Rules for terminating winter hardy cover crops are clear and simple to follow for Iowa farmers and allow for maximizing conservation benefits, says Barb Stewart, state agronomist for USDA's Natural Resources Conservation Service.
With the increased popularity of cover crops, USDA's Risk Management Agency has simplified termination guidelines for winter surviving cover crops for farmers and crop insurance companies. Here are the guidelines Iowa NRCS announced on March 23 for farmers to follow in spring 2015:
•The western one-third of Iowa counties (referred to as Zone 3 by USDA) must terminate a cover crop at or before planting a cash crop.
•The central and eastern two-thirds of the state (referred to as Zone 4 by USDA) must terminate a cover crop prior to cash crop emergence.
"These are the same guidelines as last year, but we are still getting questions from farmers about the best time and the required time to terminate cover crops," says Stewart. "There is no set calendar date requirement for when to kill a cover crop – it all comes down to when the producer is ready to plant in the spring."
There is no rush to kill cover crops in spring
In fact, there is no rush to terminate cover crops. Keeping a living cover crop in the spring provides more erosion control and weed control on the field, as well as provides livestock feed, she points out.
Stewart says it is perfectly fine to plant soybeans into a living cover crop, and terminate the cover crop afterward. "For corn, I recommend terminating the cover crop two weeks prior to planting or before the cover crop reaches 8 inches in height," she says.
"Following these simple rules will provide the best opportunity to achieve the conservation benefits from cover crops, while minimizing the risk of reducing yields to the following crop."
Some cover crops winterkill, but others – like cereal rye – need to be terminated in the spring. Stewart recommends crimping the cover crop to kill it, or applying herbicide to kill the cover crop, and avoiding tillage. "Tillage negates most of the soil health benefits cover crops provide," she says, "and could lead to additional erosion issues."
Additional tips for terminating cover crops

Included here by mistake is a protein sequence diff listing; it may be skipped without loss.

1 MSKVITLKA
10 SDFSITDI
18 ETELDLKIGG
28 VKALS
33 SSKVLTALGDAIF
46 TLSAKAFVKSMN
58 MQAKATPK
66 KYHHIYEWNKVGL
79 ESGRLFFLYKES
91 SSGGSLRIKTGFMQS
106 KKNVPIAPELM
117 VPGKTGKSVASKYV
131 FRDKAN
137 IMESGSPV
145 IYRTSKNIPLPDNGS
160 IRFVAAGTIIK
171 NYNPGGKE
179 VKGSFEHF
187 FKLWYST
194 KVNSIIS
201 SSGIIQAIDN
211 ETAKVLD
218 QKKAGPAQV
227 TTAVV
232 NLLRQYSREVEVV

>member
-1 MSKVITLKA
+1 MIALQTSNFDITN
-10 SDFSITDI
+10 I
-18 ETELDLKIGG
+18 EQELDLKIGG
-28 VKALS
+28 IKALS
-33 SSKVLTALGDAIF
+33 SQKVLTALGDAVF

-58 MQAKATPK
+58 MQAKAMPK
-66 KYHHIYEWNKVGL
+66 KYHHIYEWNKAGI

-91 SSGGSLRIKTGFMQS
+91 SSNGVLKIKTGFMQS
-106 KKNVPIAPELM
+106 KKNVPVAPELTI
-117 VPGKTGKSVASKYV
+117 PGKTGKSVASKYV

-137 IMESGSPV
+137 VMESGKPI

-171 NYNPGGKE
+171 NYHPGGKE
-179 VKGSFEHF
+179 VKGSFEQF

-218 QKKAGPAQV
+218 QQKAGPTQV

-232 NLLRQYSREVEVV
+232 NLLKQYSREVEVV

Many farmers who try planting cover crops set their priorities around seeding methods and the potential benefits of the particular cover crop they choose to use. "But equal thought should also go into how you will terminate the cover crop," says Sarah Carlson, cover crop specialist with Practical Farmers of Iowa.
Generally, four or five methods are used to terminate cover crops: winterkilling, tillage, mowing and herbicides. Some farmers use crimping. Each method has advantages and limitations. For example, winterkilling is a highly effective termination method but only works with certain cover crops. Due to simplicity and effectiveness, many farmers prefer to terminate cover crops using herbicides. Iowa State University Extension weed management specialist Bob Hartzler has some suggestions when terminating cover crops with herbicides.
First, have a plan A and a plan B for the way you'll terminate the cover crop before you even plant it. You never know what kind of weather you'll have in spring. Make sure you select a herbicide that will kill the cover crop you plant. And know your planting restrictions. Think about the following cash crop and whether the herbicide you choose to use will negatively affect it. Check the herbicide labels for information on efficacy and plant-back restrictions.Also important is to spray the cover crop with the proper herbicide rate. Consider the height and growth stage of the crop. Last but not least, watch the weather as Mother Nature will largely determine the success of the termination. Avoid spraying translocated herbicides on cloudy or cold days which slow or stop cover crop growth and uptake. Also, it's best to spray the cover crop before it begins reproductive growth. For glyphosate, the recommendation is you need three consecutive days of no cooler than 45 degree F temperature and daytime temperatures of 55 to 60 degrees F.